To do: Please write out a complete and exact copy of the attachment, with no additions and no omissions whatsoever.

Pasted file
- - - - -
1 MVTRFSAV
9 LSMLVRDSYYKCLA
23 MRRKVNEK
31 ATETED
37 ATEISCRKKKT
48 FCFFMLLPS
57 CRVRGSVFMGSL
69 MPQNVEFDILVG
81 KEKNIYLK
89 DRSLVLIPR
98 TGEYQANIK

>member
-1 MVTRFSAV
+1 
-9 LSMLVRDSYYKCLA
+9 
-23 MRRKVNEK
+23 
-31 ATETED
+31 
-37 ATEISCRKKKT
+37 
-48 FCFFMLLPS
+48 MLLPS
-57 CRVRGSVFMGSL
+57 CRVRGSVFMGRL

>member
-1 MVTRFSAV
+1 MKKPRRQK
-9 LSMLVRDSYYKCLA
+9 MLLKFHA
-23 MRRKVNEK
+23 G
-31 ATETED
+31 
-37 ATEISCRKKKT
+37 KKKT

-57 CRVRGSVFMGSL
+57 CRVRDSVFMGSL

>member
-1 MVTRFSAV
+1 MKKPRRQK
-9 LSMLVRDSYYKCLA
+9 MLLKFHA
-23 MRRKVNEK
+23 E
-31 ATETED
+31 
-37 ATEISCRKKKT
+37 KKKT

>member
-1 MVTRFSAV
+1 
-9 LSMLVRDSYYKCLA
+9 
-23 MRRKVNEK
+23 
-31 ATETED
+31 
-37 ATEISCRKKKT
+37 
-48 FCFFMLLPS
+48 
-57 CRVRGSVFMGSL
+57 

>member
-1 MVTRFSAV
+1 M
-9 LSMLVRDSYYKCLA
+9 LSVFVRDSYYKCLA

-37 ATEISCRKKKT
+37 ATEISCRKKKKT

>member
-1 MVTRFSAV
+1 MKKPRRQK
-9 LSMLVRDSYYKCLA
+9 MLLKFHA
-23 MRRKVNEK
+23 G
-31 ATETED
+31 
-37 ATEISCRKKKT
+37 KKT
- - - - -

1 MVTRFSAV
9 LSMLVRDSYYKCLA
23 MRRKVNEK
31 ATETED
37 ATEISCRKKKT
48 FCFFMLLPS
57 CRVRGSVFMGSL
69 MPQNVEFDILVG
81 KEKNIYLK
89 DRSLVLIPR
98 TGEYQANIK

>member
-1 MVTRFSAV
+1 
-9 LSMLVRDSYYKCLA
+9 
-23 MRRKVNEK
+23 
-31 ATETED
+31 
-37 ATEISCRKKKT
+37 
-48 FCFFMLLPS
+48 MLLPS
-57 CRVRGSVFMGSL
+57 CRVRGSVFMGRL

>member
-1 MVTRFSAV
+1 MKKPRRQK
-9 LSMLVRDSYYKCLA
+9 MLLKFHA
-23 MRRKVNEK
+23 G
-31 ATETED
+31 
-37 ATEISCRKKKT
+37 KKKT

-57 CRVRGSVFMGSL
+57 CRVRDSVFMGSL

>member
-1 MVTRFSAV
+1 MKKPRRQK
-9 LSMLVRDSYYKCLA
+9 MLLKFHA
-23 MRRKVNEK
+23 E
-31 ATETED
+31 
-37 ATEISCRKKKT
+37 KKKT

>member
-1 MVTRFSAV
+1 
-9 LSMLVRDSYYKCLA
+9 
-23 MRRKVNEK
+23 
-31 ATETED
+31 
-37 ATEISCRKKKT
+37 
-48 FCFFMLLPS
+48 
-57 CRVRGSVFMGSL
+57 

>member
-1 MVTRFSAV
+1 M
-9 LSMLVRDSYYKCLA
+9 LSVFVRDSYYKCLA

-37 ATEISCRKKKT
+37 ATEISCRKKKKT

>member
-1 MVTRFSAV
+1 MKKPRRQK
-9 LSMLVRDSYYKCLA
+9 MLLKFHA
-23 MRRKVNEK
+23 G
-31 ATETED
+31 
-37 ATEISCRKKKT
+37 KKT